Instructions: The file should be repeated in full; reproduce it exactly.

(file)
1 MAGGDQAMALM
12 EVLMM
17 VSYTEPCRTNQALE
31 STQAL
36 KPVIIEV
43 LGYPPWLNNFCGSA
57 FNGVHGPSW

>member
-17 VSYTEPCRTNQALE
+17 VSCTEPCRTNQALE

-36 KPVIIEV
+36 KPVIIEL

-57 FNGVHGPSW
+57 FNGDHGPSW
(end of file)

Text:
1 MAGGDQAMALM
12 EVLMM
17 VSYTEPCRTNQALE
31 STQAL
36 KPVIIEV
43 LGYPPWLNNFCGSA
57 FNGVHGPSW

>member
-17 VSYTEPCRTNQALE
+17 VSCTEPCRTNQALE

-36 KPVIIEV
+36 KPVIIEL

-57 FNGVHGPSW
+57 FNGDHGPSW